15 Law Enforcement Officers Murdered By Domestic Extremists Since the Oklahoma City Bombing
Since the Oklahoma City bombing, domestic extremists have murdered 15 law enforcement officers. Each of their deaths was a unique tragedy.
By Susy Buchanan
Michigan State Police (Fremont)
July 7, 2003
Kevin Marshall was 33 when a member of the Michigan Militia and follower of hard-line Christian Identity leader James Wickstrom shot him to death in the midst of a 2003 standoff in the small town of Fremont, Mich.
Marshall was married to his high school sweetheart and had two small children. He had been with the state police for eight years, and just months before had been awarded the Michigan State Police Bravery Award for helping to prevent a suicidal woman from stabbing her boyfriend or hurting herself.
Scott Woodring was a different kind of man. Notorious around town for being a bit of a strange character, Woodring worked at the Gerber baby food factory in town and had a well-known obsession with trains.
But he was far from harmless.
Years earlier, local law enforcement officers were cautioned by their superiors not to talk to Woodring unless there was a specific need — it was just too dangerous. By the time of Woodring's encounter with Marshall, rumors were rampant around town that he had built bunkers and an extensive array of tunnels underneath his house. And indeed, officers would later find the dwelling stocked with gas masks, survival gear, silver coins, backpacks full of food and an array of weapons.
On July 7, 2003, Kevin Marshall was part of an emergency response team called after officers tried to serve Woodring with a warrant for sexual solicitation of a minor. A heavily armed Woodring had responded by barricading himself inside his house.
The standoff was entering its second day when police decided to force an end. Armored vehicles were used to approach Woodring's home and percussion grenades were lobbed inside, igniting the carpet. Marshall, wearing body armor and carrying a shield, led the four-man response team into the house.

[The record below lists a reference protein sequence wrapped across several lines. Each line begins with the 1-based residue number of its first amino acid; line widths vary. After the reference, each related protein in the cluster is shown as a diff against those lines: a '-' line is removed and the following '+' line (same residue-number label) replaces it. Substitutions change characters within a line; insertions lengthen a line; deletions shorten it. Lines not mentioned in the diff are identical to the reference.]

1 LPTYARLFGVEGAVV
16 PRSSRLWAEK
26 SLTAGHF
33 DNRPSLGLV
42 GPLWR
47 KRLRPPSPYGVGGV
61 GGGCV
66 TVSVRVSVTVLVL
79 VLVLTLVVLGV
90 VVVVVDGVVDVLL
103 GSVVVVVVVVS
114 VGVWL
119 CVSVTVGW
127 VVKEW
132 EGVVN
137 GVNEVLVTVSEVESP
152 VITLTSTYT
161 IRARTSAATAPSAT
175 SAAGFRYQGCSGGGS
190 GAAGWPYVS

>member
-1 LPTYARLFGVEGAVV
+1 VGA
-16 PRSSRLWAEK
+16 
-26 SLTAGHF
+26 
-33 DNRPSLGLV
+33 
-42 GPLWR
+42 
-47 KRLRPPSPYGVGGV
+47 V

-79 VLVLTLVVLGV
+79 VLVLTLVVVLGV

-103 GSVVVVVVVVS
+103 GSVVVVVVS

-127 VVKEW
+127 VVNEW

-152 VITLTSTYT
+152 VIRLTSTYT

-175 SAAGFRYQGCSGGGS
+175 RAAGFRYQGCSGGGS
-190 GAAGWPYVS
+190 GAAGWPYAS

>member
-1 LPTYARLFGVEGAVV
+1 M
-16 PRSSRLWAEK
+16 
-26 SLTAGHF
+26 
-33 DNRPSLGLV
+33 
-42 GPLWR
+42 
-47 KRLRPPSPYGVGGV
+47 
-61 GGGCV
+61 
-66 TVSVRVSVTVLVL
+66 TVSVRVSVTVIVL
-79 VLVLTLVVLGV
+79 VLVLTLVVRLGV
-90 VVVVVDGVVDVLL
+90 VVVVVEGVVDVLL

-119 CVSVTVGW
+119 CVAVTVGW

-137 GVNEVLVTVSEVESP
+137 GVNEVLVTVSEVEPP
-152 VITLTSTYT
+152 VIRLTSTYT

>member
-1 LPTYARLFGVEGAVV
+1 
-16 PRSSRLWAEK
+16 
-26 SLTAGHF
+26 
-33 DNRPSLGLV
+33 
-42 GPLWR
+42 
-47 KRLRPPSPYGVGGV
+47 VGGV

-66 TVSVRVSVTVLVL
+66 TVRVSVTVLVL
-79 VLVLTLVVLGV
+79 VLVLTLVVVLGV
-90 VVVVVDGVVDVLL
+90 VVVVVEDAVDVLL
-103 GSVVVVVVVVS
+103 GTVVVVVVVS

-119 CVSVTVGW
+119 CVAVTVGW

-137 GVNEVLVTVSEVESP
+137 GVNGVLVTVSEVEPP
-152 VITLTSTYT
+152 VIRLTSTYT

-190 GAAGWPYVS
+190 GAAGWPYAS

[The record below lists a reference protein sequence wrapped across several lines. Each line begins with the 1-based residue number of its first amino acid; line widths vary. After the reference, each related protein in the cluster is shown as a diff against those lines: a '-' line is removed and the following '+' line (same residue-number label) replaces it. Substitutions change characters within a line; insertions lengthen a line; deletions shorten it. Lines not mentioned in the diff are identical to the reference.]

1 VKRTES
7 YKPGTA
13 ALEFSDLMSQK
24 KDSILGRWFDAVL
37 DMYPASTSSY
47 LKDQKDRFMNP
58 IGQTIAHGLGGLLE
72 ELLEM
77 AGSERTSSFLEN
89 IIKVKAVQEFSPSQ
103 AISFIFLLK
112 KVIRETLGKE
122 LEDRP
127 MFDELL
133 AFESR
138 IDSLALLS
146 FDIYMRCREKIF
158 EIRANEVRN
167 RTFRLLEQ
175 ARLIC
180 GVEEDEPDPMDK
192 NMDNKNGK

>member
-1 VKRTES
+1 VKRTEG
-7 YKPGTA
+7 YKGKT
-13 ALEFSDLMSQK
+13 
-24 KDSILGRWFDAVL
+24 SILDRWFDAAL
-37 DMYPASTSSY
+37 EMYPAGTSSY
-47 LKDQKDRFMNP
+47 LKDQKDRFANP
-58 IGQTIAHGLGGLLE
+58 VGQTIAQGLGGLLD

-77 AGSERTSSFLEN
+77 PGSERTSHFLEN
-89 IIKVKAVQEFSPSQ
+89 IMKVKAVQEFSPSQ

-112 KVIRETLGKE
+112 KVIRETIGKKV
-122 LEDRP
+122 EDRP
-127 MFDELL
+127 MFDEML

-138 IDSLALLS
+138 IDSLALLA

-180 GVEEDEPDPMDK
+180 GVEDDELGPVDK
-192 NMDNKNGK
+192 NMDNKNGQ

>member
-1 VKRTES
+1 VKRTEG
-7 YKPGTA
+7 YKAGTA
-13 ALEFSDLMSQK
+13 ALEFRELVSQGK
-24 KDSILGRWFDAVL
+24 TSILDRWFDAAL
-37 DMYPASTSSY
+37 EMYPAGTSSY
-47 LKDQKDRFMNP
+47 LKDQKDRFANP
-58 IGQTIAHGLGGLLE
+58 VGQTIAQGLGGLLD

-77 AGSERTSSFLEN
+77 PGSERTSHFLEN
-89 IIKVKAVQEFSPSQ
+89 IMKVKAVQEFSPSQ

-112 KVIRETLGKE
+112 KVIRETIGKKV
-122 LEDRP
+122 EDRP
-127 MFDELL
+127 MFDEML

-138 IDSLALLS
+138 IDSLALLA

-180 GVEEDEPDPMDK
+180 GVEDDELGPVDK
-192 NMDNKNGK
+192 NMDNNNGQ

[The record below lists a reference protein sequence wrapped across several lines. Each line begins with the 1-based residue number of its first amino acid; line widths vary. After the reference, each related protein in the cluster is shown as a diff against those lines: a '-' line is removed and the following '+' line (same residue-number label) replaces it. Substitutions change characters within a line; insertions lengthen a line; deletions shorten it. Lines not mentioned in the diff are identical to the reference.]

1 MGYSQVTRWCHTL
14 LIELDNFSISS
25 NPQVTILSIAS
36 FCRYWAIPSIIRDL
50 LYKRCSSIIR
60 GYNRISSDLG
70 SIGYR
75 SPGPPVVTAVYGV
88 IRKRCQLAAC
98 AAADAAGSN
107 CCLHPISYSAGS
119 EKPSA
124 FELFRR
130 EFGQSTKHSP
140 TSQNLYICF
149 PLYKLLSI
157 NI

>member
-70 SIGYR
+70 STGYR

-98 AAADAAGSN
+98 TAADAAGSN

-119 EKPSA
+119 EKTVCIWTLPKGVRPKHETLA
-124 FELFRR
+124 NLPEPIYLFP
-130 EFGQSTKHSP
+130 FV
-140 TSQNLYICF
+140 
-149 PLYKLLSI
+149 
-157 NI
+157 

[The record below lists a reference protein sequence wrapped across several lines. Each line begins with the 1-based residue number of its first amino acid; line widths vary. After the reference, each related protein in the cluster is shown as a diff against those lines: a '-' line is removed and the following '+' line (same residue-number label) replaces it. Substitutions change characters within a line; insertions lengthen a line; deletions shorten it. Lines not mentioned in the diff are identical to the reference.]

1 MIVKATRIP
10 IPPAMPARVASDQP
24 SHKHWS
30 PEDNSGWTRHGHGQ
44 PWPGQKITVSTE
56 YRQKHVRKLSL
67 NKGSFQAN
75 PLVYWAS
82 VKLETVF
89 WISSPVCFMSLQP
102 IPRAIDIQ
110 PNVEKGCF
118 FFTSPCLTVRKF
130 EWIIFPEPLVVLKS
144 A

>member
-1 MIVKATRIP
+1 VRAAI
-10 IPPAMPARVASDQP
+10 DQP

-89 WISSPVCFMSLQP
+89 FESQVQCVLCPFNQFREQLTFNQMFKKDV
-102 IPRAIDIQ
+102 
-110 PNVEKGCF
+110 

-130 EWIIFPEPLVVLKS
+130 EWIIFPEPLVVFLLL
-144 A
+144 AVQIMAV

Smoke from the grenades clouded the air as the officers stayed in tight formation. According to news reports at the time, the team was just 10 feet into the house when Woodring started shooting. The officers behind Marshall attempted to return fire but couldn't see where the shots were coming from. Officers fired ahead into the hall and then, suspecting Woodring was firing at them from the basement, unloaded several shots through the floorboards and into a stairwell. It was a scene of chaos and confusion. Quickly, the decision was made to leave.
As they retreated, Marshall took several shots to the shield and then was hit in the right hand. One investigator believes this occurred as Marshall reached around the shield to return fire, and that the impact of the bullet to his hand spun his body around to the right, allowing two subsequent bullets to pierce his back despite the body armor he was wearing. Kevin Marshall died from those shots, even as Woodring's entire house went up in flames.
At first, officers assumed Woodring had died in the fire. But then a backpack with survival gear was found nearby, indicating that he'd escaped after killing Marshall. Woodring eluded capture for another week before he was found sleeping in a car about four miles from his home. Stepping from the car with a rifle in his hand, Woodring was shot and killed by approaching police.